Scientists might have just taken a big step toward curing baldness. A new technique has been used to grow completely new hair in human skin samples.
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The research focuses on a type of cell called dermal papilla cells, which have the ability to grow new hair follicles — even when injected into skin that doesn’t normally grow hair at all. (Via Columbia University)
“They took samples from hair follicles from seven volunteers, cloned those cells in the laboratory then implanted them in human skin that was grafted onto the backs of mice. … It resulted in the creation of new hair follicles that grew healthy hair.” (Via Fox News)
Scientists have known about this technique for decades, and while it works like a charm with mouse cells, for some reason dermal papilla cells from humans just didn’t want to cooperate.
Now, researchers have found a simple change to how the human cells are grown makes all the difference. Basically, they flipped the petri dish upside down, allowing the cells to clump together. (Via Columbia University)
It’s estimated that Americans spend about $3.5 billion every year trying to overcome hair loss — even though, as WebMD puts it... (Via WCBS)
“The vast majority of hair loss treatments being marketed today are still nothing but ‘snake oils.’”
“Mike’s wife watches as he gets the first of more than 10,000 marks on his scalp.” (Via ABC)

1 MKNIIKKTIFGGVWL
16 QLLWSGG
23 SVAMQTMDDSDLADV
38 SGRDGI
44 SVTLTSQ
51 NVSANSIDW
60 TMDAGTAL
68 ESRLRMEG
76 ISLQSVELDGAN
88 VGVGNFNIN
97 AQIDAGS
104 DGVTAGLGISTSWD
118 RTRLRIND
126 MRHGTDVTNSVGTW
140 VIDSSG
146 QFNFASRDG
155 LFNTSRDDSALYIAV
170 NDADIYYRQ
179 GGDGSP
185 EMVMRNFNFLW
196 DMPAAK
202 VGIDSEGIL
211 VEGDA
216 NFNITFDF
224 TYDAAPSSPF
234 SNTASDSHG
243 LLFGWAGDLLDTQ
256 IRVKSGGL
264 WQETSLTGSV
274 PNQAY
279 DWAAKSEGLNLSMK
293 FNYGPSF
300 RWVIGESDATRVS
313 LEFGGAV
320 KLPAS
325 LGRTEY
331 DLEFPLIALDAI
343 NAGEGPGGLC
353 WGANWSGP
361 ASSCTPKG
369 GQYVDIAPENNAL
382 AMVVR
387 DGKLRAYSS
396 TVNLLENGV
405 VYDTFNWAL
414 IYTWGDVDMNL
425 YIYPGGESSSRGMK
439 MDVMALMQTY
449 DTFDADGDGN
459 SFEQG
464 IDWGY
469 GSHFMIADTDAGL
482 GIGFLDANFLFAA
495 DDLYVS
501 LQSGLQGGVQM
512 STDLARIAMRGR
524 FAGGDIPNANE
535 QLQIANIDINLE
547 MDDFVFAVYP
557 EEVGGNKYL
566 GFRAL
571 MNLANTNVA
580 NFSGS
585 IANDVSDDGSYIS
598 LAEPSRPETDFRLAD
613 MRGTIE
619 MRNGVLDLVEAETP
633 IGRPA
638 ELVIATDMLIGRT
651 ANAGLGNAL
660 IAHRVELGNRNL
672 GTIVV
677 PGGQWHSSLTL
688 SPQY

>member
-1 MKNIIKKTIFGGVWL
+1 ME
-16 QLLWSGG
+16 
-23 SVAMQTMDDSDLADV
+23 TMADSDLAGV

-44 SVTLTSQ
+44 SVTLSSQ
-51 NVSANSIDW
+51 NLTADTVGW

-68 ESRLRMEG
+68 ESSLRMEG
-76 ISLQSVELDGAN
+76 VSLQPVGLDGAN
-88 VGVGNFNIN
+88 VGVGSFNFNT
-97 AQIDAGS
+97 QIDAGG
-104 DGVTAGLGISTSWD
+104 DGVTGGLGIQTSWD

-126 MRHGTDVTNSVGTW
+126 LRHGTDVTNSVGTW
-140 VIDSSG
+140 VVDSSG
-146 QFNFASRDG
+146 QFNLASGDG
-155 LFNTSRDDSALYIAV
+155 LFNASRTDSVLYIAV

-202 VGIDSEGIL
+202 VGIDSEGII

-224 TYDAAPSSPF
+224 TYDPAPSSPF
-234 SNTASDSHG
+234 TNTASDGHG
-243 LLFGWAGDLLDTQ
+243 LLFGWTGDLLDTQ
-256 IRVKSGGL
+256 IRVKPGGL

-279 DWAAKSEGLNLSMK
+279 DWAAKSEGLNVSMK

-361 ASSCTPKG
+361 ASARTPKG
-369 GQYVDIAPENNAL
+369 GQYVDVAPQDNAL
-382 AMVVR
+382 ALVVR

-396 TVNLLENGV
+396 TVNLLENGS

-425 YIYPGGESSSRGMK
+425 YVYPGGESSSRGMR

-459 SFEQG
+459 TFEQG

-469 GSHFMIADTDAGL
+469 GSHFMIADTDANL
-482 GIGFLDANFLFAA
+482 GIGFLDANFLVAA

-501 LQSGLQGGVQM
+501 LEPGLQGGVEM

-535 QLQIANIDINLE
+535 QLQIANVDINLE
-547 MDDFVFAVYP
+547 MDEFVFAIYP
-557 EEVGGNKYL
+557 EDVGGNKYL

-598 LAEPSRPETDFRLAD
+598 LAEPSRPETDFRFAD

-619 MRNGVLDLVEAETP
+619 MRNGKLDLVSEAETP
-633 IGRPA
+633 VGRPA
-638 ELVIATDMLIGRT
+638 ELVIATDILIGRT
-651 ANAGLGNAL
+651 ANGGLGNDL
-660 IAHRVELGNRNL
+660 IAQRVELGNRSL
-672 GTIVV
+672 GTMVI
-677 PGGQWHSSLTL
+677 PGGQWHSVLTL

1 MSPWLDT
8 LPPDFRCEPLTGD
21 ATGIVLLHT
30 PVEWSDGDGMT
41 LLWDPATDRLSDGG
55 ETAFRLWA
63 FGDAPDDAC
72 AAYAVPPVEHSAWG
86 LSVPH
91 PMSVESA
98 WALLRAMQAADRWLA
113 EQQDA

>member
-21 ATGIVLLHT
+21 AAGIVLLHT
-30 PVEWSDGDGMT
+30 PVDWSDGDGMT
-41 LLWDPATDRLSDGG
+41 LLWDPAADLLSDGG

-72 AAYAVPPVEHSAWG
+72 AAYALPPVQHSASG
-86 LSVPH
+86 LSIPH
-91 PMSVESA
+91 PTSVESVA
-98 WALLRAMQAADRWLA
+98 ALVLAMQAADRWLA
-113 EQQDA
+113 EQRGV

Or even having hair follicle transplant surgery, which can be costly and leave scars. (Via Wikimedia Commons)
All of this shows just how desperate people are for a cure — especially women, who often have a much tougher time when they start losing their hair.
“...when you wake up every day and wonder what your hair will look like. It affects your confidence, it affects your ability to go out in the world, it affects just about every aspect of your life.” (Via The New York Times)
That was Dr. Angela Christiano, one of the researchers behind the new technique, who has been open about her struggles with alopecia areata, an autoimmune disease that causes hair loss. (Via The New York Times)
Other scientists praised Christiano’s work, calling it a big step forward in the field, but say the technique still needs a lot of refinement before it could help any of the roughly 80 million Americans who are suffering from hair loss.
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